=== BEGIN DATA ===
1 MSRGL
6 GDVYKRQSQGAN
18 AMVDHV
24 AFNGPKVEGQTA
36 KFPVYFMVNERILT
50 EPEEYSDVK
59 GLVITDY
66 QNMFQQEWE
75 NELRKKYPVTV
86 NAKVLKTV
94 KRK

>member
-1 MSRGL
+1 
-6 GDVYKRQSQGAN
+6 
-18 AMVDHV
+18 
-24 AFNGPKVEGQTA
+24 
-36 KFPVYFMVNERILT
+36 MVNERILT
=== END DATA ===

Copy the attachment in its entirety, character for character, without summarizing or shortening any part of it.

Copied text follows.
1 MSRGL
6 GDVYKRQSQGAN
18 AMVDHV
24 AFNGPKVEGQTA
36 KFPVYFMVNERILT
50 EPEEYSDVK
59 GLVITDY
66 QNMFQQEWE
75 NELRKKYPVTV
86 NAKVLKTV
94 KRK

>member
-1 MSRGL
+1 
-6 GDVYKRQSQGAN
+6 
-18 AMVDHV
+18 
-24 AFNGPKVEGQTA
+24 
-36 KFPVYFMVNERILT
+36 MVNERILT